01 Dec 2000
Driving the Information Busby Julia Hanna Topics:
In a few years there will be no such thing as an e-business," says Vivek Y.Ranadivé (MBA 1983). As founder, chairman, and CEO of Palo Alto-based TIBCO Software, Inc., (www.tibco.com) it would seem that Ranadivé is predicting the demise of his own company. Among other functions, TIBCO's software provides the infrastructure (or"middleware") that makes e-commerce work across disparate computer systems. His meaning, however, is just the opposite..
"The concept of e-business will disappear because every business will be an
e-business," Ranadivé explains. "Physical stores won't go away; they'll be
knitted into the fabric of how people buy and sell goods and services."
Skeptics might disagree with such a sweeping declaration, but they would be
hard-pressed to disregard TIBCO Software's growth since its founding in 1996. Total
revenues for fiscal 1999 were $96.4 million, an 83 percent increase over the previous
year. The company, which employs about one thousand workers worldwide, went public in
July 1999; an article that appeared last February in Red Herring's online edition (www.redherring.com)
noted that TIBCO's stock had risen 1,200 percent from its initial public offering
price. With a $15 billion market cap and a $300 million revenue run rate per year,
TIBCO is one of the fastest-growing software companies ever.
Like any corporate executive, Ranadivé is concerned with the dollars-and-cents
valuation of his company and how that affects future growth. But he drops the word
"dream" in conversation more frequently than "market cap," "stock options," or "IPO."
A native of Bombay, India, Ranadivé says he feels both international and
American. "You can have big dreams here," he remarks. "The United States is a very
multicultural and open country. When dealing with technology, open systems that can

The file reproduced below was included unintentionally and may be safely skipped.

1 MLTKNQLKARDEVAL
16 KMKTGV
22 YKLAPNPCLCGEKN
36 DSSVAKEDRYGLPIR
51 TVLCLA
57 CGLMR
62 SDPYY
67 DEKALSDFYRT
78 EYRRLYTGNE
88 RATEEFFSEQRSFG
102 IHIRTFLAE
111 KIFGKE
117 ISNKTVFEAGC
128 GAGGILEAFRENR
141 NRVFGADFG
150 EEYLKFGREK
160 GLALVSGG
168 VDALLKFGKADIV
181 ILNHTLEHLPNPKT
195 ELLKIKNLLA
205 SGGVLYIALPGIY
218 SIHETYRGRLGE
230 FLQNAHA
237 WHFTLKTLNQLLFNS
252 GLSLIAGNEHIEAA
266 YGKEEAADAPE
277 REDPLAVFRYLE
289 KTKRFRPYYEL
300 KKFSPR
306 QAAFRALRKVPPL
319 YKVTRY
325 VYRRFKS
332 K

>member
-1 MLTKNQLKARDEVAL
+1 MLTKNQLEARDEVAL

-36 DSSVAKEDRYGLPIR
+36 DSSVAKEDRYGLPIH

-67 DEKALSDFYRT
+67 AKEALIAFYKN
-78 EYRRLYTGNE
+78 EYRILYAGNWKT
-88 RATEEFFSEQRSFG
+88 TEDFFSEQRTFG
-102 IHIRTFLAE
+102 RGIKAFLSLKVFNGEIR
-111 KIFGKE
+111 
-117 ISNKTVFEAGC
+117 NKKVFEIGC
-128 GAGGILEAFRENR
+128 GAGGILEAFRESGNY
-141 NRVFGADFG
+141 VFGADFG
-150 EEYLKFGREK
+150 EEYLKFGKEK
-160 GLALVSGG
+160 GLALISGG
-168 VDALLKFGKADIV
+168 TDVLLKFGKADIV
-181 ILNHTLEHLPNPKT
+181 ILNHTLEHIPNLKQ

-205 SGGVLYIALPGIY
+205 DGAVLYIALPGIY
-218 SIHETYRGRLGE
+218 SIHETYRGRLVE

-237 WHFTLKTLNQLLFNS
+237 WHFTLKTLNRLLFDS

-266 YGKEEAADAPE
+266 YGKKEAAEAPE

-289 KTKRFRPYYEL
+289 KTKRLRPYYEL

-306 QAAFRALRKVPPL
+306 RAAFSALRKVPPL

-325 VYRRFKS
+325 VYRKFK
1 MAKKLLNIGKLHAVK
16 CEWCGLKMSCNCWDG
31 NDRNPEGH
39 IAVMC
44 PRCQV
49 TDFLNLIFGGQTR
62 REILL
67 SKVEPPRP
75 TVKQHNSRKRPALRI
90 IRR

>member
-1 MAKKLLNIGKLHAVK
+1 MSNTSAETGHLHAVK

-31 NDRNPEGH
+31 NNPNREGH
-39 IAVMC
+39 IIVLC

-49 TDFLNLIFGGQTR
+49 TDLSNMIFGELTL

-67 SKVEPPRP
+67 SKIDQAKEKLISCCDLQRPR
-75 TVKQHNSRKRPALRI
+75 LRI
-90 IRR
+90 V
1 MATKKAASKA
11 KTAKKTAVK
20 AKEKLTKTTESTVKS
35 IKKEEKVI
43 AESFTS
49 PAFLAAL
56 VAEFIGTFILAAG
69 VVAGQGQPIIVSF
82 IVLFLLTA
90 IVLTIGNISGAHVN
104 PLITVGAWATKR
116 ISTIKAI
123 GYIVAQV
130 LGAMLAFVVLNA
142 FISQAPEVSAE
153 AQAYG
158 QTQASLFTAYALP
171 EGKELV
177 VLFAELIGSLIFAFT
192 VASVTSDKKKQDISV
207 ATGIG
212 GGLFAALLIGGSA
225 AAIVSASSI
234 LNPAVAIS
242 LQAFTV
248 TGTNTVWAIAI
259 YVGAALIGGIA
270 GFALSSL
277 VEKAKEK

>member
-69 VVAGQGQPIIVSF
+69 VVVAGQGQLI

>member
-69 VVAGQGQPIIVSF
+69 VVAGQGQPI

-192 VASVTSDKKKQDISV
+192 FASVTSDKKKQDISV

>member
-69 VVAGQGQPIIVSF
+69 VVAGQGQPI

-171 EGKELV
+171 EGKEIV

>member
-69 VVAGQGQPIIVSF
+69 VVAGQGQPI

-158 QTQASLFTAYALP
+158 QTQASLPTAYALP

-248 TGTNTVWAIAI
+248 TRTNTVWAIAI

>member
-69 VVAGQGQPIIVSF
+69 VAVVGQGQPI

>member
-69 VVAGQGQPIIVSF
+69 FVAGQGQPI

be leveraged by anyone will thrive over closed, proprietary systems; I think of the
United States as an open system in that sense."
One of Ranadivé's earliest dreams was to study at MIT, which he learned of
through a documentary film on the institution. Despite the economic and emotional
difficulty of attending the faraway university, Ranadivé persevered, and in
1975 he arrived in Cambridge with fifty dollars in his pocket. He credits his parents
for their support of his plans. "My family comes from a tradition of education and
public service," he says, noting that his grandmother was the first female judge in
India and that his father, who now lives in California, is involved in charitable
projects in India and the United States. In four years, Ranadivé completed a
bachelor's degree in electrical engineering and a master's in mechanical engineering.
After a brief stint at Ford Motor Company and with the network equipment provider
Linkabit, he decided to enroll at HBS.
"I wanted to get the best education, and I felt that Harvard was the best business
school," Ranadivé states, citing the case method and the quality of the HBS
faculty as among the School's strongest attributes. "In some ways the case method
explains why Survivor was such a popular television show," he laughs. "You throw a
bunch of people into one classroom and see who shines. I wanted to learn more about
people and human interactions, so HBS was an extremely valuable experience for me."
Not long after leaving Soldiers Field, Ranadivé had an idea that would
transform the computer industry. "My background was as a hardware engineer," he says.
"If you look inside a computer, there's a back plane, or bus, with cards that plug in
to run the machine's functions. My idea was to create a software bus and plug